In Berlin, the appearance of Soviet tanks had ended the demonstrations. But by the time Semyonov sent his first cable to Moscow at 2 p.m., a good deal of damage had been done in the city and across the country. The windows of government offices had been smashed and a bookstore selling Russian books in central Berlin had been ransacked. In the town of Görlitz on the Polish border, a mob of 30,000 had destroyed the headquarters of the communist party, the offices of the secret police, and the prison. In Magdeburg, the party headquarters and the prison had actually been set on fire, and in factories near Halle workers had overwhelmed the police. There were some more subtle rebellions as well. In one factory, workers struck up a “whistling concert” in order to drown out the propaganda coming out of the sound system.
East Germans reacted to these events in many different ways. Communist sympathizers, as Loest was at the time, were shocked by the idea that the workers could be protesting against the Workers’ Party. Günter Schabowski—whose out-of-context comments at a press conference led to the opening of the Berlin Wall in 1989—recalls that June 17 “showed us how endangered was the communists” seemingly “immovable and firm creation.” Functionaries like Arnold, seeking to explain the situation, sought to blame the violence on troublemakers from West Berlin. Those inclined to make excuses for the regime agreed with them. Though he later became more ambivalent (wondering, in the poem cited in the epigraph to this chapter, whether the government shouldn’t “dissolve the people” and elect another), Bertolt Brecht’s first reaction was to blame “organized fascist elements” from the West. In a Neues Deutschland article published a few days after the riots, Brecht, who was living at the time in Berlin, praised the Soviet intervention: “It is only thanks to the swift and accurate intervention of Soviet troops that these attempts were frustrated.”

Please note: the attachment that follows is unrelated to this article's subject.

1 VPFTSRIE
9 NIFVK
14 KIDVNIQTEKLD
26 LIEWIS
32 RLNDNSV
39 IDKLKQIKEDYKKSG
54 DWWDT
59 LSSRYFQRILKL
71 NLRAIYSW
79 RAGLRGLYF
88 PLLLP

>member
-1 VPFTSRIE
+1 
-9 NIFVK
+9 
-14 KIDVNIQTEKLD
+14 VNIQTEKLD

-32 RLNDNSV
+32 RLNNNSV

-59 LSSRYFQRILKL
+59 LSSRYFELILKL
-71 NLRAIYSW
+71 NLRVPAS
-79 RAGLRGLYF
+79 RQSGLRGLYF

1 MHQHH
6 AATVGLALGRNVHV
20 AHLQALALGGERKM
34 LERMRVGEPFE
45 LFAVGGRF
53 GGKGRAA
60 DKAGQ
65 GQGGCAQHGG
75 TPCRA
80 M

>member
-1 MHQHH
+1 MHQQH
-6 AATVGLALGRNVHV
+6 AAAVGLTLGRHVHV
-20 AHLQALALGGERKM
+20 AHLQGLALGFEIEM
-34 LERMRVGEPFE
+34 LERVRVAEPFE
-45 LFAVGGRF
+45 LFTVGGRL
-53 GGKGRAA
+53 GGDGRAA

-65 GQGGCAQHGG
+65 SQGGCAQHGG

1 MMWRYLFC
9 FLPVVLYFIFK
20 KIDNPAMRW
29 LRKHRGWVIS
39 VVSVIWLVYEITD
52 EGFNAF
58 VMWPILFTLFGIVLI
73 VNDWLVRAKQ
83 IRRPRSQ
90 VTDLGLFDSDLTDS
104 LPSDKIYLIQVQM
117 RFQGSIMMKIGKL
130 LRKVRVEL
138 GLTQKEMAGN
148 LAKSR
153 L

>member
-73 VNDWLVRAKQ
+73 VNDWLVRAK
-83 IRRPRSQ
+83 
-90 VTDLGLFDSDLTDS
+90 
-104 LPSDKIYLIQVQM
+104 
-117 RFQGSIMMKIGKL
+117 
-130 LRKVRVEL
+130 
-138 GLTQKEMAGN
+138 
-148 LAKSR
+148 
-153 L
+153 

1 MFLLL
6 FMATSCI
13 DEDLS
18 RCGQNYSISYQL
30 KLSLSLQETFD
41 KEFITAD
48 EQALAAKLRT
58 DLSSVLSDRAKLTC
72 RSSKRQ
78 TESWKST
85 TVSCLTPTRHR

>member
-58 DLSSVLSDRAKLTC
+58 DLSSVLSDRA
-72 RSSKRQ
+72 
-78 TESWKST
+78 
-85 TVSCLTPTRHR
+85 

More careful observers, Polkehn included, knew that many of the people involved in the strikes were dissatisfied workers and innocent bystanders—though even Polkehn, decades later, also thought that Western provocateurs must have been involved, somehow. It was too difficult and demoralizing to believe otherwise. Rackow insisted differently: “It’s nonsense that it was a Western plot, nobody believed that. Even those saying it didn’t believe it.”
The Soviet authorities, with their excellent informer networks and multiple spies, were less surprised by the strikes than some of their East German comrades. They had expected demonstrations on June 17 and had known in advance that they would have to support the East German police. They were not shy about bringing their tanks onto the streets. But they had not expected demonstrations on such a large scale, with such evidently broad support and with such clearly anti-Soviet intentions. One memorandum sent to Nikita Khrushchev mentioned the “abuse,” “vulgar insults,” and “violent threats” directed at Soviet soldiers and officials, not to mention the stones thrown at them. “The mass of the population have retained a hatred toward Soviet officials, which has now been inflamed again.” The memo concluded: “This hatred was openly on display during the demonstrations.”